Madrid Open: Aggressive tennis takes Federer and Berdych to final

Roger Federer eases into the Madrid Open final with a 6-2 6-3 win over Janko Tipsarevic, setting up clash with Tomas Berdych

Marianne Bevis
By Marianne Bevis
roger federer
Roger Federer can reclaim the world No2 spot with victory on Sunday Photo: Marianne Bevis

roger federer

Big men, big games, and big-time tennis: These were the qualities that brought No6 seed Tomas Berdych and No10 seed Juan Martin del Potro into a semi-final meeting in a Magic Box that shimmered in the Madrid heat.

Both had shown great form all week, with neither losing a set. Berdych, for his part, was serving especially well, unbroken in any of his 25 service games. But del Potro brought with him a perfect 10-0 record on clay this year—including the Estoril title last week—and he had beaten Berdych in their last three meetings without losing a set.

The towering duo were not perhaps top of the pile when it came to last-four predictions at the start of the week. This is clay, and there were more likely names than theirs to reach this stage—Rafael Nadal, Novak Djokovic and David Ferrer for a start.

But amid controversy about the new blue in Madrid—both fast and slippery—Berdych and del Potro found their feet better than most. Their size and their power, it seemed, gave them a little something extra: the weight to hit through the air of Madrid’s high plateau and stay grounded where others fell.

Del Potro took an early advantage, breaking Berdych for the first time in the tournament, but the Czech broke back at the last opportunity, 4-5 down, and it went to a tie-break.

Here, fortune favoured the man with the more aggression, the man to step into the net the more often, and that was Berdych, who went 5-1 up. But the more flexible game of the Argentine—a mix of flat power, some crafty all-court skills and a deceptively mobile defence, nipped back the gap to 5-5. Still Berdych persisted with his attack and stole the set with a sizzling cross-court forehand.

The Czech man looked full of confidence and energy despite furnace-like conditions that caused one unfortunate in the Manolo Santana metal cauldron to collapse. Berdych broke in the very first game of the second set and the Argentine then had to endure another long game to hold his next service game, too.

Having resisted the onslaught, Del Potro began to move his feet a little quicker and strike the ball with some extra vim, and he earned three break points in the sixth game. In a remarkable rally of attack and defence, with both men hurtling wide of the baseline, it was del Potro who came out on top to level at 3-3.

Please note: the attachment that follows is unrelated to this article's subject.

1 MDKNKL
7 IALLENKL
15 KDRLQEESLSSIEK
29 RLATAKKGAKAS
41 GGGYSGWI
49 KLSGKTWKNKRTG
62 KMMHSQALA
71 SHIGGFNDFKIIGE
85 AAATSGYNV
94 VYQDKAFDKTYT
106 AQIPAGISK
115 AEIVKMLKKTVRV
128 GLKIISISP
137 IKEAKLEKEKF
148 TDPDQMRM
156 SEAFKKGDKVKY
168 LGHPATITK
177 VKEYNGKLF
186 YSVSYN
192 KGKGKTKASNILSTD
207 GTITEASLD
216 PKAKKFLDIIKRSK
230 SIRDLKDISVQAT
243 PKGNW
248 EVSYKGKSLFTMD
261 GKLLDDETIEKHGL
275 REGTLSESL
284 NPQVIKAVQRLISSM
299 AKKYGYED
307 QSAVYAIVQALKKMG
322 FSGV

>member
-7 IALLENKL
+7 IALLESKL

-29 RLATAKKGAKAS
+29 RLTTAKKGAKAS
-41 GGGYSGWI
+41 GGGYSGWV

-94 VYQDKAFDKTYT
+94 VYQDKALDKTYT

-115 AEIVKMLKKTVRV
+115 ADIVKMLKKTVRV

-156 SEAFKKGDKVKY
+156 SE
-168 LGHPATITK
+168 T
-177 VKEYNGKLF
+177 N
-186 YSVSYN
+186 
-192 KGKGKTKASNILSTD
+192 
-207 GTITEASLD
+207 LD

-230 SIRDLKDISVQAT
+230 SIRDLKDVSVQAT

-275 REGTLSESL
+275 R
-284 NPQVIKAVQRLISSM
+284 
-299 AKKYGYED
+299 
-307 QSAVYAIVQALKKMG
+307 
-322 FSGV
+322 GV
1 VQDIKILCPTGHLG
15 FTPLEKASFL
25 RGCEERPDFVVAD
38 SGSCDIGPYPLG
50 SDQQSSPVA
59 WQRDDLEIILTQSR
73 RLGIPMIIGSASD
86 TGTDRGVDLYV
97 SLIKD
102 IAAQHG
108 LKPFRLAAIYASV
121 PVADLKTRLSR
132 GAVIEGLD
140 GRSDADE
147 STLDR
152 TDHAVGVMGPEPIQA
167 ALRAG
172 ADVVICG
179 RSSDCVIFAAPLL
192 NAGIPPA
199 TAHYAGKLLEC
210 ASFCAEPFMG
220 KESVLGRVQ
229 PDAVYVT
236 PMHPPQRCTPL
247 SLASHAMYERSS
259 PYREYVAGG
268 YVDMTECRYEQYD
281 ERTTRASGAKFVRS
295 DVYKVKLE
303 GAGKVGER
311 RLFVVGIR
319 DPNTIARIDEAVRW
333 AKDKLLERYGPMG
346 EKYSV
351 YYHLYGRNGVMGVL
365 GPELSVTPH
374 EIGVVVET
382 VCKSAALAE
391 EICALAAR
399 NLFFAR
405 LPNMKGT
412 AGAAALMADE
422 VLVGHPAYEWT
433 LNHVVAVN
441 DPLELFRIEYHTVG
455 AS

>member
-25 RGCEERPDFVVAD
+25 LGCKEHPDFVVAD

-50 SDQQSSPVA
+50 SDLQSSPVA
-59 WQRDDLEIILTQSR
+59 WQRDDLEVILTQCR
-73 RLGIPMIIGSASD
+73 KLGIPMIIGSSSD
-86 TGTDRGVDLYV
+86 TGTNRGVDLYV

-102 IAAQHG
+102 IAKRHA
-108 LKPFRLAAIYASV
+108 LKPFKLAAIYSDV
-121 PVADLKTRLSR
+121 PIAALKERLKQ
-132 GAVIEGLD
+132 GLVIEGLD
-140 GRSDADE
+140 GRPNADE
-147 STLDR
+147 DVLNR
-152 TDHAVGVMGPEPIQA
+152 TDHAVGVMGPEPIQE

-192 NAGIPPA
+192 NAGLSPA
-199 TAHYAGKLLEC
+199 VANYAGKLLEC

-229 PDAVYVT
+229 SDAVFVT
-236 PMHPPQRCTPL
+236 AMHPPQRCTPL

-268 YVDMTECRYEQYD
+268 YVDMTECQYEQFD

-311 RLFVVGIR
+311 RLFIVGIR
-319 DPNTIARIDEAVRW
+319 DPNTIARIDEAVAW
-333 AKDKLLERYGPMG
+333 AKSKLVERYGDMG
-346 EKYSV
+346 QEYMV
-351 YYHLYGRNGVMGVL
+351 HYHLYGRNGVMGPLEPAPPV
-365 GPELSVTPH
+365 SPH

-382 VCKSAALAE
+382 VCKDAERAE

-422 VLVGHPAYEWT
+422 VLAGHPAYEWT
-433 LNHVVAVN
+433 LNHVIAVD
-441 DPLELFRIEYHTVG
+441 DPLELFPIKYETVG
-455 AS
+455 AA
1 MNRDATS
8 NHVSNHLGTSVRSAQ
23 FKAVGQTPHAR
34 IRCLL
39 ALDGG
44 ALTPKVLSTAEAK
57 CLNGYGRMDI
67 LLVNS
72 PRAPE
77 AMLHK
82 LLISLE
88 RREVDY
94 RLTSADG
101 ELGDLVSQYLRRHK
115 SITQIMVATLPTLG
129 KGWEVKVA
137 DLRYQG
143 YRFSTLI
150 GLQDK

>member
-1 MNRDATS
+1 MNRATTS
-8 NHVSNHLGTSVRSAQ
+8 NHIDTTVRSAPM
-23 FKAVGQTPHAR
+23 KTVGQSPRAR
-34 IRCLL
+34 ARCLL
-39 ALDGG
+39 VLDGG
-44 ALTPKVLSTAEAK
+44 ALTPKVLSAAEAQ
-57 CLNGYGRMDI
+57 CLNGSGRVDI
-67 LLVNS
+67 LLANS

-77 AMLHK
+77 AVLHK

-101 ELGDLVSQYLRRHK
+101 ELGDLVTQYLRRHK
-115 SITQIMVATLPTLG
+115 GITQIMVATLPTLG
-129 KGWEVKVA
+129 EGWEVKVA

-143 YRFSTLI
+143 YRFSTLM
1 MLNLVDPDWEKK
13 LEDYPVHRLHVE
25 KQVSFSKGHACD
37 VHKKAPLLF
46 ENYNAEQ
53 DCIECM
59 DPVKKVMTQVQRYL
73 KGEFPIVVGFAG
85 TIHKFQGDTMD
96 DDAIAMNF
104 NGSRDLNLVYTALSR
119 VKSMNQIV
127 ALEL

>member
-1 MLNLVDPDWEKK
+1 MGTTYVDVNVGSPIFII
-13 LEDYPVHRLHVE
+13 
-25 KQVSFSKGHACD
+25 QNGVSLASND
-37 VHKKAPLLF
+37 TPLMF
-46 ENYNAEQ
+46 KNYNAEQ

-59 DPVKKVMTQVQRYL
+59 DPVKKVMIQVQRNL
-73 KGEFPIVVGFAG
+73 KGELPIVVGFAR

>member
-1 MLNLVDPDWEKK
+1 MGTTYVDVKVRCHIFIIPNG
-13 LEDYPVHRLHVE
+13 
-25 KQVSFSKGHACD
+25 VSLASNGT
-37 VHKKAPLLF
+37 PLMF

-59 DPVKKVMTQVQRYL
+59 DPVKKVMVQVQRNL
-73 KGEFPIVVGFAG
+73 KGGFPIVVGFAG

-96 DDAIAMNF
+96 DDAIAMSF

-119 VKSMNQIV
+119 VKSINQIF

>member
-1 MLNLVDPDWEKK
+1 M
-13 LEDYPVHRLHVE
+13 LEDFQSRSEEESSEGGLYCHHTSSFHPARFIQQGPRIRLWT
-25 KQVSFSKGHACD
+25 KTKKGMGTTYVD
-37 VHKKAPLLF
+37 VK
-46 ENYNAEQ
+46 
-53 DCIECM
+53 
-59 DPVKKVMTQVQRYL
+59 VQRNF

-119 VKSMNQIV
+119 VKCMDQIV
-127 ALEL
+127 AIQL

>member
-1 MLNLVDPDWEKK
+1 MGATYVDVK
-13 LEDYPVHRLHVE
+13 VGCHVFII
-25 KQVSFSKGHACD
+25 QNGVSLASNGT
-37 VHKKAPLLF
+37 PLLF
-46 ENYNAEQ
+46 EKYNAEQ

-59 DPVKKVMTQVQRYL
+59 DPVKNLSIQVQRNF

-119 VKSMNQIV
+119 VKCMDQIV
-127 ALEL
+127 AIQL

The Argentine started to motor through his own service games to lead 5-4 but he could not break through Berdych. He came close in the 11th, taking the Czech to deuce, but a huge backhand winner from Berdych denied del Potro and they headed into a second tie-break.

Again, Berdych had a real bounce in his step and was rock-solid on the clay: Indeed he showed remarkable balance on both wings, timing his strokes to perfection. He changed ends with a 4-2 advantage but, as before, del Potro closed the gap and they changed ends again at 6-6.

However, del Potro would not win another point, though he twice missed the line with near winners. Berdych finished as he had started, with bold, attacking tactics and the last of 12 net winners.

By the time the second semi-final took to court, the conditions were very different: The sun was gone and the wind was up. All the more reason, then, to keep rallies short and crisp, and with two of the better servers in the tournament facing one another, they had the ability to do just that.

Federer, however, was more adept at picking up his opponent’s first delivery than many others had been, limiting the Serb to his lowest number of aces—five—throughout the week. He pressured Tipsarevic in the fourth game, converted his second break point, and took a 4-1 lead.

The Serb responded with a love game of his own, but was trumped by another Federer love game of 1min 4 seconds. The Swiss finished the job with a second break, closing the set with two backhand winners down the line, 6-2. Serving had indeed been the key in defying the wind: Federer dropped just two points on serve, both on second deliveries.

At precisely the same point of the second set, Federer again worked two break points and a running forehand return of serve fired at a vicious angle—perhaps the shot of the match—converted the first.

Trailing 4-2, though, Tipsarevic dug deep to earn a first break point chance and he missed the backhand corner by a fraction. Again, serving for the set at 5-3, Federer did not have it all his own way. Tipsarevic ran him ragged to reach deuce, but that was his final hoorah.

Finishing with twice as many winners as errors, Federer held off an altogether different Serb from the one he might have expected to meet at the start of the week. The win took him to a 104th final, a 32nd Master final and a shot at his third Madrid title.

But titles are not the only thing now at stake. If Federer should beat Berdych, he will again draw level with Nadal’s record of 20 Masters titles. More significant still, he will overtake his long-term rival to regain the No2 ranking.

The task, though, is a formidable one. Berdych may have only beaten the Swiss four times in 14 meetings, but three of those were in their last five. And in the aggressive form Berdych has shown throughout this tournament, he could well thwart Federer at the last.


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